Researchers Study Gene Critical in Cancer, Animal Development
Researchers at North Carolina State University’s College of Veterinary Medicine are using “fluorescent fish” as a molecular "beacon" to study cancer and animal development. The researchers focused their attention on a gene--known as Sp2--that regulates the expression of other genes, and the “fluorescent fish” they created may provide the earliest hints of tumor development.
Sp2 is a member of the Sp family of transcription factors, proteins that act as cellular “switchboard operators” by turning genes on or off as needed. The scientists, with the Center for Comparative Medicine and Translational Research (CCMTR), had noted that the development of skin tumors was correlated with the production of too much Sp2, and others had noted similar findings in prostate cancers, but beyond that very little was known about the protein.
Dr. Jonathan Horowitz, an associate professor of oncology in the Department of Molecular Biomedical Sciences, and CCMTR colleagues Dr. Jeffrey Yoder, Jianzhen Xie, Haifeng Yin, and Teresa Nichols, wondered whether they could use over-production of Sp2 in tumors as an early indicator of tumor formation. They inserted a fluorescent marker into zebrafish—attached to the Sp2 gene—allowing them to trace the synthesis of Sp2 throughout the organism. When the zebrafish were viewed under ultraviolet light, the Sp2 marker glowed red where the gene was expressed.
“Zebrafish are good model animals for this research because their embryos develop in a 24-hour period, and they develop externally so you can watch what is happening under a microscope,” Dr. Horowitz says. “Additionally, their Sp2 protein is the same as those found in mammals, so the function of the protein will be the same in humans as in zebrafish.”
According to Dr. Horowitz, earlier findings had suggested that Sp2 regulated development—not just of tumors, but of the organism as a whole. When the team looked at the zebrafish, they quickly saw just how critical Sp2 was to embryonic development.
“We noticed that in the adult zebrafish that carried the fluorescent marker, the ‘lights were out’ except in the ovaries of the females, which glowed bright red,” Dr. Horowitz says. “Then when the female laid her eggs they also glowed red. This told us that Sp2 must be important for the earliest stages of development. Sure enough, if we eliminated Sp2 in an embryo the embryo simply didn’t develop. We think that we’ve uncovered a fundamental mechanism for embryonic development.”
The CCMTR team’s findings will appear in the February 2010 issue of the Journal of Biological Chemistry.
Dr. Horowitz believes that the fluorescent fish will help him answer another question about Sp2: whether the protein plays a role in the development of certain types of cancer.
“If Sp2 is important in the development of brain cancer, for example, and you’re using our fluorescent zebrafish to study brain tumors, then theoretically as the tumor grows you should see a bright red brain when you look at those fish under ultraviolet light,” Dr. Horowitz says. “We think that these fish may be a useful tool—an aquatic canary in the coal mine—that will allow us to detect early tumor development.”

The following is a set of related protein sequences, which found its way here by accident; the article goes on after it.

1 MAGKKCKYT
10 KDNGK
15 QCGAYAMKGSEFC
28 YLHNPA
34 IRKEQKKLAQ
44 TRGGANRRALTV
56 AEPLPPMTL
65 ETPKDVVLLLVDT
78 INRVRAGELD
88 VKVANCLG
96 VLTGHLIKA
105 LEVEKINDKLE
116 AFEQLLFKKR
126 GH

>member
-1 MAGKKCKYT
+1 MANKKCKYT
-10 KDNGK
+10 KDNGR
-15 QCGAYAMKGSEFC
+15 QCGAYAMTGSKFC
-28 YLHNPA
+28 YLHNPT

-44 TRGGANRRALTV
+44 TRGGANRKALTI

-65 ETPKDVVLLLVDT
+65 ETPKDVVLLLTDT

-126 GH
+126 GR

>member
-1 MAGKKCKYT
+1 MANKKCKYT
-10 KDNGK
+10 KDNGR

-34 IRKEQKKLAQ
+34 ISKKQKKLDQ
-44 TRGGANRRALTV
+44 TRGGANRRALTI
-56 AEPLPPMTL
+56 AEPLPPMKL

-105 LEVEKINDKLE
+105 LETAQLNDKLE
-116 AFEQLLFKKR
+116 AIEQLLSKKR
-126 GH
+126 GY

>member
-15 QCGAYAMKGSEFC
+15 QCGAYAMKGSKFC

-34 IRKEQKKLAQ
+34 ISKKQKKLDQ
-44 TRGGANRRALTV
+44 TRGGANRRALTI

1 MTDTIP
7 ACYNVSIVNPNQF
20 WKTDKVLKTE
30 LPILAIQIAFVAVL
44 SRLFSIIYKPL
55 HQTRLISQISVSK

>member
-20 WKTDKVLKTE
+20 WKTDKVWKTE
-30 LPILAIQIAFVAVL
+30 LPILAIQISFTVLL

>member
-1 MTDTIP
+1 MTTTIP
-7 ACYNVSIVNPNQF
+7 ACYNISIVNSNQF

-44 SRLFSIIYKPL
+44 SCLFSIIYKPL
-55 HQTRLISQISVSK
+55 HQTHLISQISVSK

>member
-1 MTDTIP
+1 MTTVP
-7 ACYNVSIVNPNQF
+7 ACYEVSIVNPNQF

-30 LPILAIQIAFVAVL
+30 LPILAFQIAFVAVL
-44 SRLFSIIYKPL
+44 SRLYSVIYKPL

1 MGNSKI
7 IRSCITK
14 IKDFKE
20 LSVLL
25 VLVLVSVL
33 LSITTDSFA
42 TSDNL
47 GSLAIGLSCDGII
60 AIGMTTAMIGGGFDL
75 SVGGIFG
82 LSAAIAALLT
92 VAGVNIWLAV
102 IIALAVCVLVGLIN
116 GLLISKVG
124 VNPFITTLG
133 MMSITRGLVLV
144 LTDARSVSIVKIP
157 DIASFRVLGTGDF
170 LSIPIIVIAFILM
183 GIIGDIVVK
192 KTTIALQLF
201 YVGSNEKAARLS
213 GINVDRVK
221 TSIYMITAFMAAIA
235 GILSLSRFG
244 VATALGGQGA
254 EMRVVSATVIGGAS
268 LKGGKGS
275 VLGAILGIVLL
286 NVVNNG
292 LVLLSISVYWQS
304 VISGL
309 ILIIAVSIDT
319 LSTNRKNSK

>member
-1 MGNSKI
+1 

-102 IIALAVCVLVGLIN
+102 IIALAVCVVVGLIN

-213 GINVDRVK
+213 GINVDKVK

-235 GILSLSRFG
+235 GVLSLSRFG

CCMTR scientists, using fluorescent zebrafish embryos, are finding that SP2 gene plays a major role in the earliest stages of animal development.
The Center for Comparison Medicine and Translational Research (CCMTR) is a community of more than 100 scientists from five North Carolina State University colleges. These investigators are involved in collaborative ”One Health” studies with government, private, and other academic researchers to advance knowledge and practical applications that improve the health of animals and humans.
Note to editors: The abstract of the paper follows.
“SP2 is a maternally inherited transcription factor required for embryonic development”
Authors: Jianzhen Xie, Haifeng Yin, Teresa D. Nichols, Jeffrey A. Yoder and Jonathan M. Horowitz, Department of Molecular Biomedical Sciences and the Center for Comparative Medicine and Translational Research, College of Veterinary Medicine, North Carolina State University.
Published: February 2010 in The Journal of Biological Chemistry
Abstract: The Sp-family of transcription factors are required for the expression of cell cycle- and developmentally-regulated genes, and the deregulated expression of a handful of family members is associated with human tumorigenesis. Sp2 is a relatively poorly characterized member of the Sp-family that, although widely expressed, exhibits little or no DNA-binding or transcriptional activity in human and mouse cell lines. To begin to address the role(s) played by Sp2 in early metazoan development we have cloned and characterized Sp2 from zebrafish (Danio rerio). We report that (1) the intron/exon organization and amino acid sequence of zebrafish Sp2 is closely conserved with its mammalian orthologues, (2) zebrafish Sp2 weakly stimulates an Sp-dependent promoter in vitro and associates with the nuclear matrix in a DNA-independent fashion, (3) zebrafish Sp2 is inherited as a maternal transcript, is transcribed in zebrafish embryos and adult tissues, and is required for completion of gastrulation, and (4) zebrafish lines carrying transgenes regulated by the Sp2 promoter recapitulate patterns of endogenous Sp2 expression.